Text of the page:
NYS Assembly speaker refuses to bring landmark climate bill to a vote despite overwhelming support

New York State Assembly Speaker Carl Heastie
New York State Assembly Speaker Carl Heastie Photo credit Erik McGregor/LightRocket via Getty Images

NEW YORK (1010 WINS) -- On the last day of the 2022 New York legislative session, State Assembly Speaker Carl Heastie refused to initiate a vote on a landmark climate bill that had already passed the State Senate and had broad support in the Assembly.

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The Build Public Renewables Act would require the state’s public energy provider, the New York Power Authority, to rely on 100% renewable energy by 2030 and empower the authority to replace polluting infrastructure with renewables.

The bill passed the State Senate on Wednesday, and 83 Assemblymembers committed to voting yes on the bill. The 151-member assembly requires 76 votes to pass legislation.

Despite the overwhelming support for the legislation, Heastie unilaterally killed the bill by letting the clock run out on the 2022 legislative session.

State lawmakers won’t meet again until January, and a newly redistricted election map could shake up the composition of the legislature during the November election.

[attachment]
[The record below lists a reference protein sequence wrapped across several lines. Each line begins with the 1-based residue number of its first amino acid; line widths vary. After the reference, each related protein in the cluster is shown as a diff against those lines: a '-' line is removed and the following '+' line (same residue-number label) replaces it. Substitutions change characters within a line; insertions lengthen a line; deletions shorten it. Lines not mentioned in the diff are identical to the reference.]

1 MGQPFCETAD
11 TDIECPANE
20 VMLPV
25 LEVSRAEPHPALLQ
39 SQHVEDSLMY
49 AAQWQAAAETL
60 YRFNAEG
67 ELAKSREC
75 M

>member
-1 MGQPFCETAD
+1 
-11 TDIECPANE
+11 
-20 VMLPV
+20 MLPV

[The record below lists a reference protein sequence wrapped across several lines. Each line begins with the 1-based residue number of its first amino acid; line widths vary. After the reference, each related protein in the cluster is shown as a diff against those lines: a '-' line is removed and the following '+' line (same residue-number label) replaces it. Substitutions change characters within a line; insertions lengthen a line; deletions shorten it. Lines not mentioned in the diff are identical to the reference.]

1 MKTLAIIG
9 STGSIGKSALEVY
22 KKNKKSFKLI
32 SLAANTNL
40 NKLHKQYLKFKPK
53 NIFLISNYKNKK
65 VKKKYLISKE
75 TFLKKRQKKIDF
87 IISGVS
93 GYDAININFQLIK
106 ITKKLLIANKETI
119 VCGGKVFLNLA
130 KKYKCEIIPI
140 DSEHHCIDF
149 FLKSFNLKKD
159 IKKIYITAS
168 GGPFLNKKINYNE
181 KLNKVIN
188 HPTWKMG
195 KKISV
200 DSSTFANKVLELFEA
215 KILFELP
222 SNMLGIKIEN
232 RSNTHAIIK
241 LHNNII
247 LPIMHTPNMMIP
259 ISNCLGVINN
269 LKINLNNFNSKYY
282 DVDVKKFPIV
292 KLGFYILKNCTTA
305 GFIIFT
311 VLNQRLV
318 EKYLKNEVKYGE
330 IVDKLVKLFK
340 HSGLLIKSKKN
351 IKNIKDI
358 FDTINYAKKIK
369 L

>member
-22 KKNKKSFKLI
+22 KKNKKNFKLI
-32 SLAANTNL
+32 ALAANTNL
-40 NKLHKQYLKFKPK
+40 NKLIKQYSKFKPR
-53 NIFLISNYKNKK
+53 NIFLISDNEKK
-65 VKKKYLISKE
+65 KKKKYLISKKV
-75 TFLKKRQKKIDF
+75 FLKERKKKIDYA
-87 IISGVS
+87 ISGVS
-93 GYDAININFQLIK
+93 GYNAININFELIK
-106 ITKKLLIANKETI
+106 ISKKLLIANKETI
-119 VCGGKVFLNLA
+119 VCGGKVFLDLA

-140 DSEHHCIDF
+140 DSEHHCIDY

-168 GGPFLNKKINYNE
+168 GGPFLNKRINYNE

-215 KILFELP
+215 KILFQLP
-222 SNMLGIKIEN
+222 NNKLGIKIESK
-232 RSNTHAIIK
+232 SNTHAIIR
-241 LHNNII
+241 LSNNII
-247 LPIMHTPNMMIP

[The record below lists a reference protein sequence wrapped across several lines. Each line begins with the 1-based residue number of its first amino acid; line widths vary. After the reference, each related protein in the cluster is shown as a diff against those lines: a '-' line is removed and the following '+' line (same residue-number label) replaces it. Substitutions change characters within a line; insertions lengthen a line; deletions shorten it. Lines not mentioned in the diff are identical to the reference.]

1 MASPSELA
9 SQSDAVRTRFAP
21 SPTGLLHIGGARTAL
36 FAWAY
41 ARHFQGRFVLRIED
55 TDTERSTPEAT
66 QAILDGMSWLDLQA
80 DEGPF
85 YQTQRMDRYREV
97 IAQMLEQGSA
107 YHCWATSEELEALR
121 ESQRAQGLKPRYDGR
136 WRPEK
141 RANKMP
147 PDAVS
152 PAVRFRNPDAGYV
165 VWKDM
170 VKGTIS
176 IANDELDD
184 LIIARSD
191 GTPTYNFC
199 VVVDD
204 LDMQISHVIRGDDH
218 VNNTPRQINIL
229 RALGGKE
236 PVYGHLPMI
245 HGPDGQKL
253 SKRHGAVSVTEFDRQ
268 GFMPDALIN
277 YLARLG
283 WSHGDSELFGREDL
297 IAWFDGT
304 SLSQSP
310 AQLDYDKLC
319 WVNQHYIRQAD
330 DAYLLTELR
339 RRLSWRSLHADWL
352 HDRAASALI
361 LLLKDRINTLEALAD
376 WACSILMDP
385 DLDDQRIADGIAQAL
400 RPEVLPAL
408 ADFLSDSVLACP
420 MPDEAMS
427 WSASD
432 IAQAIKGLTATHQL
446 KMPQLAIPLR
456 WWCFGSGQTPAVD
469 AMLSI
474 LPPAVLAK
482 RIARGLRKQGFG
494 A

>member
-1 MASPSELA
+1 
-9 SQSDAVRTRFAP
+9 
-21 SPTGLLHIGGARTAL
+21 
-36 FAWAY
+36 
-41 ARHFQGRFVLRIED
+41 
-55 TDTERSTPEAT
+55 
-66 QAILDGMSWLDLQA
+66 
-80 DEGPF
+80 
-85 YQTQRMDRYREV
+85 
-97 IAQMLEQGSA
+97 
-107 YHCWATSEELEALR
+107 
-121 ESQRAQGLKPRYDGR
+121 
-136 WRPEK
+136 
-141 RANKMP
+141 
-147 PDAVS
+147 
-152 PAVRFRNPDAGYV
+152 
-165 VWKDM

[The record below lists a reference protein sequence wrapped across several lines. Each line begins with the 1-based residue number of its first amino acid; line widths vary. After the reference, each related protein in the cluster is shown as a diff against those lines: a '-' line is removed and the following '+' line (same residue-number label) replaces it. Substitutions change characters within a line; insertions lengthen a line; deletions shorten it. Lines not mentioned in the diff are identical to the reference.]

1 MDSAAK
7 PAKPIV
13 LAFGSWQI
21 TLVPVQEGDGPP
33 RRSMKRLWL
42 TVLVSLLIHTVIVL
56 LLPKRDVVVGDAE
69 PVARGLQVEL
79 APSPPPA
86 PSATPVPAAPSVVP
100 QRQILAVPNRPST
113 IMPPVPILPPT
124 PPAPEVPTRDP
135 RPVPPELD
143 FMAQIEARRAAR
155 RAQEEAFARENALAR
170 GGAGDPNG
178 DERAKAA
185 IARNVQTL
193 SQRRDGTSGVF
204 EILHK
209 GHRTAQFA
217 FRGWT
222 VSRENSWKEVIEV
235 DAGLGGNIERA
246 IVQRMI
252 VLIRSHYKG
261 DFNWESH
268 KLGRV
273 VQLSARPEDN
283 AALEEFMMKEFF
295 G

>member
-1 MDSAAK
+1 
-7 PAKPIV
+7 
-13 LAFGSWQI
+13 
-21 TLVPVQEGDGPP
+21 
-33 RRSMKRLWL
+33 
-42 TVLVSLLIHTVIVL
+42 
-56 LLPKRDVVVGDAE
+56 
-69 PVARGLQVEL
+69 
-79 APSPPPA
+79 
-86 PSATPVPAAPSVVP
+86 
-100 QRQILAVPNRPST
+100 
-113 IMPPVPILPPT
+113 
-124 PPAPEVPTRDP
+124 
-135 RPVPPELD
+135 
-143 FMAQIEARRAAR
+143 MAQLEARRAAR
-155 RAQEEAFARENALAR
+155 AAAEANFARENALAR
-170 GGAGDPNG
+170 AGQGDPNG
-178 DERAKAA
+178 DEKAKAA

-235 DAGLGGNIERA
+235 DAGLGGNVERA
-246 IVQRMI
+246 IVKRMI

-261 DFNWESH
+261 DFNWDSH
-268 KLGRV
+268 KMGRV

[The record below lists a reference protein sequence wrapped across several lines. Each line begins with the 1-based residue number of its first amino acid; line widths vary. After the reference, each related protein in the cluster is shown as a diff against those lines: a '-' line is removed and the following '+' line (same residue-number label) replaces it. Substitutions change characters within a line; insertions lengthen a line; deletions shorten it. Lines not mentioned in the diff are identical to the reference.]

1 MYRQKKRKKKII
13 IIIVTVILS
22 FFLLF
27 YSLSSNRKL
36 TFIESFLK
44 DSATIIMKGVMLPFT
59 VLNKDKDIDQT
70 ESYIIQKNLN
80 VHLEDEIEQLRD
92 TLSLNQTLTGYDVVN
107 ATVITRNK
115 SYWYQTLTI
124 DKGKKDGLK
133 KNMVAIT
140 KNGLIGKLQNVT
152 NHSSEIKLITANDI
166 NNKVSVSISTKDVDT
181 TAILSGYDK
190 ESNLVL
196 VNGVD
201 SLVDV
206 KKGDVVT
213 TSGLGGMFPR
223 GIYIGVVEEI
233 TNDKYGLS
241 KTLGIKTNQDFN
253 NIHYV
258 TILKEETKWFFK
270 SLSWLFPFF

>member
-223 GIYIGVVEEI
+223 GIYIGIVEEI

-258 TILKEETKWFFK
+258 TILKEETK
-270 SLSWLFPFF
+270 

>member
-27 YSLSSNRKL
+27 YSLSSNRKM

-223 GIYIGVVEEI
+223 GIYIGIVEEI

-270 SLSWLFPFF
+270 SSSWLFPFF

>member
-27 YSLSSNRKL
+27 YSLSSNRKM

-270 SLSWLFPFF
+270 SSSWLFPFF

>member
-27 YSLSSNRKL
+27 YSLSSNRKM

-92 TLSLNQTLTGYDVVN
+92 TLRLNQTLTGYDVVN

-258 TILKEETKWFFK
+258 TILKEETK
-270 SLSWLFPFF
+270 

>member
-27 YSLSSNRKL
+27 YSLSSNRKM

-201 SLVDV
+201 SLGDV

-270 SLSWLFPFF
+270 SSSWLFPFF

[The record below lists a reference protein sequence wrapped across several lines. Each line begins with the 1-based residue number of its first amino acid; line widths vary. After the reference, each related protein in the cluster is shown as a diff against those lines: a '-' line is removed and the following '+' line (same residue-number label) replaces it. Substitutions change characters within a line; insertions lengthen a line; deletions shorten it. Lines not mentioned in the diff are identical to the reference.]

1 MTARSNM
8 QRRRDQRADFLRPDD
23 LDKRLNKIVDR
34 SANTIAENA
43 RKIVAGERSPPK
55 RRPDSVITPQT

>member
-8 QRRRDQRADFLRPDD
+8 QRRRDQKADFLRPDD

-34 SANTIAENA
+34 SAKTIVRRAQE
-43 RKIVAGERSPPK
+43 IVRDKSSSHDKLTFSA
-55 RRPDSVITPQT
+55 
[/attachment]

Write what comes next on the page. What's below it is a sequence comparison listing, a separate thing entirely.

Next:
Heastie has received $61,230 from the oil, automotive and electric utilities industries — all of which oppose the BPRA.

He’s only received $250 from environmental policy groups.

Beyond his own fundraising apparatus, Heastie also controls the Democratic Assembly Campaign Committee, a multi-million dollar organization that relies on special interests for funding and allows Heastie to dole out cash to favored campaigns. It’s a powerful tool for maintaining his leadership position in the party.

State Sen. Jabari Brisport denounced Heastie for blocking the vote.

“Speaker Heastie and other electeds chose fossil fuel industry campaign donations over the health and survival of New York’s children,” said Brisport. “My former students just graduated middle school, but their bright futures are being traded away — to be replaced by the absolute climate catastrophe we’re headed towards.”

A 2019 bill established a goal of generating 100% of the state’s power from zero-emission sources by 2040.

Despite having a supermajority in both houses of the state legislature for the past few years, Democrats have failed to pass any legislation in pursuit of that goal.

Unlike public-private partnerships, state-run clean energy projects do not need to turn a profit in order to be a success. Public energy projects can also sell energy at cost compared to profit driven models that seek to enrich stakeholders at the expense of consumers.

“If we’re going to meet our climate goals, we need the state to play a large role,” Assemblymember Bobby Carroll, a BPRA co-sponsor, told The New Republic. “We’re not just going to hope the market decides a certain project is bondable and profitable and thus will go forward… There are a lot of projects that I don’t think will ever get built if we rely solely on a profit-driven model.”

Featured Image Photo Credit: Erik McGregor/LightRocket via Getty Images